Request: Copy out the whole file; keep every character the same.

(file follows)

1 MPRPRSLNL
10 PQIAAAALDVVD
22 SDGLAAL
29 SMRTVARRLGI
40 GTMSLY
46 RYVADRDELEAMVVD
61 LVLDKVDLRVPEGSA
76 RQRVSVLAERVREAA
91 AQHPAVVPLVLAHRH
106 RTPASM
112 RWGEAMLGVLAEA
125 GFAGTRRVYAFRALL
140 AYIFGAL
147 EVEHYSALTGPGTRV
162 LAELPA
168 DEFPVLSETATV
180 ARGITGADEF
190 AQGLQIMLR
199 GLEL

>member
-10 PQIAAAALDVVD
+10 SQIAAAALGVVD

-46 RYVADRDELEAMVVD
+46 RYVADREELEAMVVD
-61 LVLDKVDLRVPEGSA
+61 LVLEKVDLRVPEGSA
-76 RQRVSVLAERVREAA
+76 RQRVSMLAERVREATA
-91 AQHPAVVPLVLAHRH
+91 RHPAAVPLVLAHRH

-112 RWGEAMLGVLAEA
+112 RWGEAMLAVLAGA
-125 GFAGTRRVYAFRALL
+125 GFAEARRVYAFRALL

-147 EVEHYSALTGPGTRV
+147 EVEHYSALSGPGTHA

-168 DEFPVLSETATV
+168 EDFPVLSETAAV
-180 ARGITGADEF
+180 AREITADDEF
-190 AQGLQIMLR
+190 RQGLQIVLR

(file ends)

1 MPRPRSLNL
10 PQIAAAALDVVD
22 SDGLAAL
29 SMRTVARRLGI
40 GTMSLY
46 RYVADRDELEAMVVD
61 LVLDKVDLRVPEGSA
76 RQRVSVLAERVREAA
91 AQHPAVVPLVLAHRH
106 RTPASM
112 RWGEAMLGVLAEA
125 GFAGTRRVYAFRALL
140 AYIFGAL
147 EVEHYSALTGPGTRV
162 LAELPA
168 DEFPVLSETATV
180 ARGITGADEF
190 AQGLQIMLR
199 GLEL

>member
-10 PQIAAAALDVVD
+10 SQIAAAALGVVD

-46 RYVADRDELEAMVVD
+46 RYVADREELEAMVVD
-61 LVLDKVDLRVPEGSA
+61 LVLEKVDLRVPEGSA
-76 RQRVSVLAERVREAA
+76 RQRVSMLAERVREATA
-91 AQHPAVVPLVLAHRH
+91 RHPAAVPLVLAHRH

-112 RWGEAMLGVLAEA
+112 RWGEAMLAVLAGA
-125 GFAGTRRVYAFRALL
+125 GFAEARRVYAFRALL

-147 EVEHYSALTGPGTRV
+147 EVEHYSALSGPGTHA

-168 DEFPVLSETATV
+168 EDFPVLSETAAV
-180 ARGITGADEF
+180 AREITADDEF
-190 AQGLQIMLR
+190 RQGLQIVLR